According to all the studies, it doesn't matter what teachers do. Although everyone appreciates foreplay. What matters is what parents do. The number one predictor of a child's academic success is parental involvement. It doesn't even matter if your kid goes to private or public school. So save the twenty grand a year and treat yourself to a nice vacation away from the little bastards.

It's also been proven that just having books in the house makes a huge difference in a child's development. If your home is adorned with nothing but Hummel dolls, DVD's, and bleeding Jesuses, congratulations, you've just given your children the gift of Duh. Sarah Palin said recently she wrote on her hand because her father used to do it. I rest my case.

When there are no books in the house, and there are no parents in the house, you know who raises the kids? That's right, the television. Kids aren't keeping up with their studies; they're keeping up with the Kardashians. We're allowing the television, as babysitter, to turn us into a nation of slutty idiots. By the way, one sign your 9-year-old may be watching too much One Tree Hill: if she has an imaginary friend with benefits.
h/t JH


Moderation: Good For Booze, Not Freedom

From digby:
I must make two honest confessions to you, my Christian and Jewish brothers. First, I must confess that over the past few years I have been gravely disappointed with the white moderate. I have almost reached the regrettable conclusion that the Negro's great stumbling block in his stride toward freedom is not the White Citizen's Counciler or the Ku Klux Klanner, but the white moderate, who is more devoted to "order" than to justice; who prefers a negative peace which is the absence of tension to a positive peace which is the presence of justice; who constantly says: "I agree with you in the goal you seek, but I cannot agree with your methods of direct action"; who paternalistically believes he can set the timetable for another man's freedom; who lives by a mythical concept of time and who constantly advises the Negro to wait for a "more convenient season." Shallow understanding from people of good will is more frustrating than absolute misunderstanding from people of ill will. Lukewarm acceptance is much more bewildering than outright rejection.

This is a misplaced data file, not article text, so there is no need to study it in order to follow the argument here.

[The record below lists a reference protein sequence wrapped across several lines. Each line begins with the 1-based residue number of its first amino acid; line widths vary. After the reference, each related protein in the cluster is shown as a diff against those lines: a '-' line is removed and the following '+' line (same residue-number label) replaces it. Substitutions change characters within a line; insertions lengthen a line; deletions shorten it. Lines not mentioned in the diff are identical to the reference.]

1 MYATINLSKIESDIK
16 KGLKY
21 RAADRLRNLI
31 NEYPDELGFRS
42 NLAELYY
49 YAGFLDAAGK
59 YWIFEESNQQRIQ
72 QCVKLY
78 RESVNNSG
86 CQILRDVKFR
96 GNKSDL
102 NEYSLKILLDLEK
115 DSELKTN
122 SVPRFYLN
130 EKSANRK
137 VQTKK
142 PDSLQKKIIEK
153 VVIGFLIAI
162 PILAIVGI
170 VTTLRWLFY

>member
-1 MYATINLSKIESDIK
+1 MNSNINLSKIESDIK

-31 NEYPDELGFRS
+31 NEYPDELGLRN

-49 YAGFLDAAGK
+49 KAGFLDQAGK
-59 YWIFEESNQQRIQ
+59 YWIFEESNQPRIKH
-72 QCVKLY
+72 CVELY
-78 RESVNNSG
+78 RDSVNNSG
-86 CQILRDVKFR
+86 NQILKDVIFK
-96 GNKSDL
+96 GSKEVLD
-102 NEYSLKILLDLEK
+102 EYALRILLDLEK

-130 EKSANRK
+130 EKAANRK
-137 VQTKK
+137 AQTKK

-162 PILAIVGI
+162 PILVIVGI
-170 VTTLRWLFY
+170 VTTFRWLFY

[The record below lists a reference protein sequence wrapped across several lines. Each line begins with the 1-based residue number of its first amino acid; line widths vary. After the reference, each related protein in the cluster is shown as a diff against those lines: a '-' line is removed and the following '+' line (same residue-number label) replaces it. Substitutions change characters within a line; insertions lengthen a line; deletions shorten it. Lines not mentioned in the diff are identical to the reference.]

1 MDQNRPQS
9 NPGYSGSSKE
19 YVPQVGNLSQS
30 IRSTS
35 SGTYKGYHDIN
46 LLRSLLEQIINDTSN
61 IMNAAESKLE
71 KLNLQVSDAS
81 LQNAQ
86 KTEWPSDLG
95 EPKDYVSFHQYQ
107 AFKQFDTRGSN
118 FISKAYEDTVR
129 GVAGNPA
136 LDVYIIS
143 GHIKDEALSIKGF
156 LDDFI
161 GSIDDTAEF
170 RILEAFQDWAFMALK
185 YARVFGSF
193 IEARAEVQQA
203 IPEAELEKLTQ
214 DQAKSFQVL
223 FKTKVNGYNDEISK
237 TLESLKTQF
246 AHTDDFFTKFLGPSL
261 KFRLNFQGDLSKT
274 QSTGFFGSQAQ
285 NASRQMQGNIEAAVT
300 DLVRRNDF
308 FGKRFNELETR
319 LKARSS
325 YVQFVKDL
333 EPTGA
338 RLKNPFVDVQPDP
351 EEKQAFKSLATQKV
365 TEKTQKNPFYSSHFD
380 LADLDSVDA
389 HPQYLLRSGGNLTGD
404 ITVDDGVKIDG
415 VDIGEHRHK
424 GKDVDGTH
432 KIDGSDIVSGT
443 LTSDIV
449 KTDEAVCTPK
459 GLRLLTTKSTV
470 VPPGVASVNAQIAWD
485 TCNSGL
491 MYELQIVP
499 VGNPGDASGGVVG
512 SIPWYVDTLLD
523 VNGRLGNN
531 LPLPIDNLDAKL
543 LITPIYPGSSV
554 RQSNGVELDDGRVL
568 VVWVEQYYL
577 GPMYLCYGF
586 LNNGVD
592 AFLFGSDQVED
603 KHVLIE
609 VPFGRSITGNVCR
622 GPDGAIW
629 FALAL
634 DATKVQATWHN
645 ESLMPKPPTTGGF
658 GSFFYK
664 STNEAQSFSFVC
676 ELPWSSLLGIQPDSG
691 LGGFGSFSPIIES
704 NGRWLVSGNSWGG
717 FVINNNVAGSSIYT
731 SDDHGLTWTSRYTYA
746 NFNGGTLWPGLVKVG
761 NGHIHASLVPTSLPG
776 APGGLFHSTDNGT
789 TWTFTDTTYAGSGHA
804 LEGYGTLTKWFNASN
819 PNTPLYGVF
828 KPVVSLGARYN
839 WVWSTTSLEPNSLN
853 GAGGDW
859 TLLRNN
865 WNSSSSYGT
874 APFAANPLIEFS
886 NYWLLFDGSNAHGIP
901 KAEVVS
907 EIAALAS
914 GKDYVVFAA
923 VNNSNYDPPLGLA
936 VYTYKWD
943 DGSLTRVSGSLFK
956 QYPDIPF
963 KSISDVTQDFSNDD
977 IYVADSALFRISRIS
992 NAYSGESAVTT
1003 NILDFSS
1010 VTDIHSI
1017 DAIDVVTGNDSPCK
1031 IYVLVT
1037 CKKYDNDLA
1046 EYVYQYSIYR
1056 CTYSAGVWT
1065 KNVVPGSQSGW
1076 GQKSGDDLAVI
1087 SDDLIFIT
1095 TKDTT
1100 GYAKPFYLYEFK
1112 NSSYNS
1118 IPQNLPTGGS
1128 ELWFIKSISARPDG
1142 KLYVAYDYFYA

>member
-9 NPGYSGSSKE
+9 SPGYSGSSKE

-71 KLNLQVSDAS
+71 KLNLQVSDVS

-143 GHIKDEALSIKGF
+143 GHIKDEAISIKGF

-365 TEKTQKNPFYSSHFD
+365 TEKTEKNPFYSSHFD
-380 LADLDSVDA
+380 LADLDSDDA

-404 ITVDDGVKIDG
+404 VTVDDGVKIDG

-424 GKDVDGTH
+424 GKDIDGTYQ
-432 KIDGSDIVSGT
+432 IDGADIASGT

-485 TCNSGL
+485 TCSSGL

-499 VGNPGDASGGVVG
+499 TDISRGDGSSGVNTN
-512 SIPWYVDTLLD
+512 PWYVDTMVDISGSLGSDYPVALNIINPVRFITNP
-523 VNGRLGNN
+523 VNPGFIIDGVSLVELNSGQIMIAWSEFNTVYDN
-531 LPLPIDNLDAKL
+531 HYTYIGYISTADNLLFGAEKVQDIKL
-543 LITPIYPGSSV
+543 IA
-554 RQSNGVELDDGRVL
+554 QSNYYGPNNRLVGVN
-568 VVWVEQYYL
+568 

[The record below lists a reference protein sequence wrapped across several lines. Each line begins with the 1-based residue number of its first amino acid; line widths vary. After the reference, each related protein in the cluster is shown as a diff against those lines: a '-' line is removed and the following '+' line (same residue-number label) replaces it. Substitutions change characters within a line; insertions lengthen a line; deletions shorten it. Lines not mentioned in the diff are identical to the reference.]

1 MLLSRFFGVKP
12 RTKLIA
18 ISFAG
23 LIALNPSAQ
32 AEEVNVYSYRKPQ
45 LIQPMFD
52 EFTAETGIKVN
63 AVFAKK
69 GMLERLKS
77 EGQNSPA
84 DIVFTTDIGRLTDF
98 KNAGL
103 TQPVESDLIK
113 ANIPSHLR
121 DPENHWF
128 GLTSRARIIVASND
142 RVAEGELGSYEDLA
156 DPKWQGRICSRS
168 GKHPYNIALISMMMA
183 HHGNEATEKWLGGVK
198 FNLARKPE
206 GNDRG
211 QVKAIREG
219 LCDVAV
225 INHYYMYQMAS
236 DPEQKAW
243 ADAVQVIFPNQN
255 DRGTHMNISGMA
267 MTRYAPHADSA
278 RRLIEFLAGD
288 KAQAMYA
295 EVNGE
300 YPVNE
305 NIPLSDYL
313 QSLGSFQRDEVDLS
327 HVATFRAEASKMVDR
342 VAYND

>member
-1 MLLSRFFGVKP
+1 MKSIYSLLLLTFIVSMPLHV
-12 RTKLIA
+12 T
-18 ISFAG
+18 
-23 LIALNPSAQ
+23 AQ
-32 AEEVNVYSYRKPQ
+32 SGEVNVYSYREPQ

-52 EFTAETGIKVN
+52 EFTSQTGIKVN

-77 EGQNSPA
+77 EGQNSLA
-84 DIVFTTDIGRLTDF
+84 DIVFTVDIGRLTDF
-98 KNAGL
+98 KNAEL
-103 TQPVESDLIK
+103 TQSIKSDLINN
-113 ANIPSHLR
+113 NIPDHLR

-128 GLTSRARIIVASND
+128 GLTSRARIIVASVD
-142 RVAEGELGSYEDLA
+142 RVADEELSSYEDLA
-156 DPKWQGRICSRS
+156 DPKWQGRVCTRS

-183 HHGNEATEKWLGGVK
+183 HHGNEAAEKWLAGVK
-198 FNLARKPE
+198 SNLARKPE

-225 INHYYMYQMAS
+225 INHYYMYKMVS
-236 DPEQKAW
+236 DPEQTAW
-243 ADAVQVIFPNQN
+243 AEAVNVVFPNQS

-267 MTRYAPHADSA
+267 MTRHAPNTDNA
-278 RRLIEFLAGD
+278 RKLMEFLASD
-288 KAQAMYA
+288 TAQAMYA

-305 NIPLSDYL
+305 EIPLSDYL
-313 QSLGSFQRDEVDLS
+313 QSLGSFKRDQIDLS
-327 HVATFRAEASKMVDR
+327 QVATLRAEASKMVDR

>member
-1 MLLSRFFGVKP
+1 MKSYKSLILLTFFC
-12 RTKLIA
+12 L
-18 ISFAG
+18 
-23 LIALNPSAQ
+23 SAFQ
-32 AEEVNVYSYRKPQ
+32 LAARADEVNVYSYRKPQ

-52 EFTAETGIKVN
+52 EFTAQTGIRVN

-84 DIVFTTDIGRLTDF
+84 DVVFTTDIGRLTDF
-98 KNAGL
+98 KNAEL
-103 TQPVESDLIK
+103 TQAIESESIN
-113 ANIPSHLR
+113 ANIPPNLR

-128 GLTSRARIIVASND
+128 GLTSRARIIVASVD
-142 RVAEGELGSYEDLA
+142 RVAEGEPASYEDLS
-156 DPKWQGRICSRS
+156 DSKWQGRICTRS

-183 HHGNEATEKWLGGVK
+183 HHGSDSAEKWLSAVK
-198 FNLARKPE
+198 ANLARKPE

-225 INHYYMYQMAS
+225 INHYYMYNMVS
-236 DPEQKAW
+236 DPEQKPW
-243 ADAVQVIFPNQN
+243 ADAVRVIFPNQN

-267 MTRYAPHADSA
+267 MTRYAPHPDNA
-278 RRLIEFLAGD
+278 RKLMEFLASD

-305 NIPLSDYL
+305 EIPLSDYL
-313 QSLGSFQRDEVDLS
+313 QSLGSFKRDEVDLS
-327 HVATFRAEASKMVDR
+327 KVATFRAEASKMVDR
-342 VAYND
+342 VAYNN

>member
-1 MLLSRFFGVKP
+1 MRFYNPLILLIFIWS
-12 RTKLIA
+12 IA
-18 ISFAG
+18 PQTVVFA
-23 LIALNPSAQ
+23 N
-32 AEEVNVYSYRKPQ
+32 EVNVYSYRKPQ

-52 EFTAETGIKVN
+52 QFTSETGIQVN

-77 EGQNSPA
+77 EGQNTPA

MLK, Letters from a Birmingham Jail
Human rights are not "issues" to be finessed in order to procure votes. They are principles which form the very basis of our values and worldview and they must be defended. Yet Americans have sold out their most cherished ideals of equality and liberty throughout its history. And it's always, always been shameful, every single time.